Muscle Movement!

Prior Knowledge: Students should have a basic understanding of the structure and function of the skeletal system. Students should be able to recognize the location of muscles on the human body.

Lesson Objective: By the end of today’s class, SWBAT describe the basic function of muscles.

Basic Description of Assignment: This lesson is designed to get the student to start thinking about the interconnectedness of all of the body systems. The student will be examining how muscles work to cause movement.  This short lab will enable students to get a hands-on experience exploring the muscular system. Through the discovery of the function of the muscular system, the students will discover how muscles and bones interact and therefore conclude the relationship between the muscular and skeletal system.


– raw chicken wings (1 per person) with the skin removed


Step 1: Explain to the student that the pink tissue surrounding the bone is called muscle.

Step 2: Have student write down at least 5 observations about the muscle tissue on the chicken

Step 3: Stretch and bend the chicken wing while focusing on one muscle bundle.

– student must make at least 2 observations

Step 4: Bend and stretch the chicken wing while focusing on the movement of the opposing muscle bundle.

– student must note at least 2 observations

-student compares observations to previous observations

Step 5: Bend and stretch the chicken bone while focusing on the movement of the bone.

– student makes 2 observations

-student compares movement of the two muscle bundles and bone

Step 6: Ask student these questions:

– what is the role of the skeletal system?

-what did you notice about the bones as we moved the chicken wing?

-what caused the bones to move?

-what did the muscles do to cause the bone to move?

Step 6: have students model movement by flexing biceps while holding opposing muscles

Step 7: Ask students: What is the connection between muscles and bones?

Reasoning behind Lesson:

This lesson is designed for the students to have a hands-on lab experience at home. Using chicken wings, a food that most students are familiar with, the students are able to use this model to illustrate how muscles and bones work together to cause movement. Students typically do not get to see the whole picture and how one concept connects with another. This lab allows students to slowly develop logic and reasoning skills to better understanding how life science is all interconnected. Using the guiding questions and probing students to make observations enables students to slowly come to a conclusion about the relationship between the skeletal and muscular system.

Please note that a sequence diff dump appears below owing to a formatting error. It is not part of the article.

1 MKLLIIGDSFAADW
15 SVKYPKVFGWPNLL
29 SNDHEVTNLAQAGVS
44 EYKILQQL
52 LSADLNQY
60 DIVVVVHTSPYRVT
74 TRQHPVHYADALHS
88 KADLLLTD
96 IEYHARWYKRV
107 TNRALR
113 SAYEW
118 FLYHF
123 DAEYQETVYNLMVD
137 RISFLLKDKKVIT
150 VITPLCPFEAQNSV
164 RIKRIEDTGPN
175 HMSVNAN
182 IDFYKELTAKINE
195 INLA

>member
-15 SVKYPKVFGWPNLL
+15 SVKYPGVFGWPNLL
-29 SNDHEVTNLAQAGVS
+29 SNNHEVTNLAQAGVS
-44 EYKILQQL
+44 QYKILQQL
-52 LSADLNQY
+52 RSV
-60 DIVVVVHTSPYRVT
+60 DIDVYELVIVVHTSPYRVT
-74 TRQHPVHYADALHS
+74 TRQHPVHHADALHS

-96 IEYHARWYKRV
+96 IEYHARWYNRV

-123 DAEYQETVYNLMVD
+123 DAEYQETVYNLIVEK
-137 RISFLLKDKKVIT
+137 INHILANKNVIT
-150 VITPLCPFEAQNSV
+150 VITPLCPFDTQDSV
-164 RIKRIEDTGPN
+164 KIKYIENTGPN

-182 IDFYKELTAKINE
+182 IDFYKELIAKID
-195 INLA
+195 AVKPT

As the students starts to see how they are interconnected, students will continue to develop these skills that will enable them to make bigger connections later in the course. Not only will the students be able to draw these big connections, but they will also be able to begin understanding the use of models to better understand the human body.


This lesson is particularly useful for students who are tactile. Students love feeling like they are in a lab setting. This hands-on experience is a great learning tool for students who need to feel and see the changes in the muscle length as the chicken wing changes movement. Students who are struggling with this concept can also be given scaffolding questions such as  “how many muscles are connected to this bone?” Identification questions may be easier for students struggling with the concept. After, you may ask the student to describe the shape and movement of the muscles as it moves. Then, the student can describe what caused the movement.

For extension, students can model movement of the chicken wing to the movement in the arm. Afterwards, the students can be probed with questions such as, “why do we use the chicken wing to represent muscles in the arm? Are they the same thing?” The student can also be asked the relationship of skeletal and muscular systems. For further extension the student can apply concepts that they have learned by explaining why we get backaches more often than ab aches? Any additional application questions would be useful to push student learning.

YouTube also has some great videos on muscle movements.


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